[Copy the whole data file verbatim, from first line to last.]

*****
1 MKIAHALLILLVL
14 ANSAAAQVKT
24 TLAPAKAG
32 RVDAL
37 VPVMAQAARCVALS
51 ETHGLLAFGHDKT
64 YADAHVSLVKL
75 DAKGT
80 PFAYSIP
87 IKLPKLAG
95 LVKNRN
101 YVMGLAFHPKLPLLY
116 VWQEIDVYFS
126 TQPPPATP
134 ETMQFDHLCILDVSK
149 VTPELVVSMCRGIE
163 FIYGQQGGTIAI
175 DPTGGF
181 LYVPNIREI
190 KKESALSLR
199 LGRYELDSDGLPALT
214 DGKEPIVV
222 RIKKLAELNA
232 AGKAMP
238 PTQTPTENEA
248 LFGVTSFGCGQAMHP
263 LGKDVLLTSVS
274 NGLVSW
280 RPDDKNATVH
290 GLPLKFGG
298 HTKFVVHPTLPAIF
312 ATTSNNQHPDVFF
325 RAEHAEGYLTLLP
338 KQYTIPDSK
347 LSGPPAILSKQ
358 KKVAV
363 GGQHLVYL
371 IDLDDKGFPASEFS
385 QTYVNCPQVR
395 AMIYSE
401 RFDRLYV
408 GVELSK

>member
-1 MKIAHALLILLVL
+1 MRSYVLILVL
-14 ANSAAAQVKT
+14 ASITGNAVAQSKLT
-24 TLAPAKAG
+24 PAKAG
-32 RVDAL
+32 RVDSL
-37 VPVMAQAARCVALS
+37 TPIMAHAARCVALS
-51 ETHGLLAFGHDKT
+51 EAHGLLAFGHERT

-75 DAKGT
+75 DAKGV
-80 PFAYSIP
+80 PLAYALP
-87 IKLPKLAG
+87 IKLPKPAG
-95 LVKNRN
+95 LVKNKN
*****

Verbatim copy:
1 MKIAHALLILLVL
14 ANSAAAQVKT
24 TLAPAKAG
32 RVDAL
37 VPVMAQAARCVALS
51 ETHGLLAFGHDKT
64 YADAHVSLVKL
75 DAKGT
80 PFAYSIP
87 IKLPKLAG
95 LVKNRN
101 YVMGLAFHPKLPLLY
116 VWQEIDVYFS
126 TQPPPATP
134 ETMQFDHLCILDVSK
149 VTPELVVSMCRGIE
163 FIYGQQGGTIAI
175 DPTGGF
181 LYVPNIREI
190 KKESALSLR
199 LGRYELDSDGLPALT
214 DGKEPIVV
222 RIKKLAELNA
232 AGKAMP
238 PTQTPTENEA
248 LFGVTSFGCGQAMHP
263 LGKDVLLTSVS
274 NGLVSW
280 RPDDKNATVH
290 GLPLKFGG
298 HTKFVVHPTLPAIF
312 ATTSNNQHPDVFF
325 RAEHAEGYLTLLP
338 KQYTIPDSK
347 LSGPPAILSKQ
358 KKVAV
363 GGQHLVYL
371 IDLDDKGFPASEFS
385 QTYVNCPQVR
395 AMIYSE
401 RFDRLYV
408 GVELSK

>member
-1 MKIAHALLILLVL
+1 MRSYVLILVL
-14 ANSAAAQVKT
+14 ASITGNAVAQSKLT
-24 TLAPAKAG
+24 PAKAG
-32 RVDAL
+32 RVDSL
-37 VPVMAQAARCVALS
+37 TPIMAHAARCVALS
-51 ETHGLLAFGHDKT
+51 EAHGLLAFGHERT

-75 DAKGT
+75 DAKGV
-80 PFAYSIP
+80 PLAYALP
-87 IKLPKLAG
+87 IKLPKPAG
-95 LVKNRN
+95 LVKNKN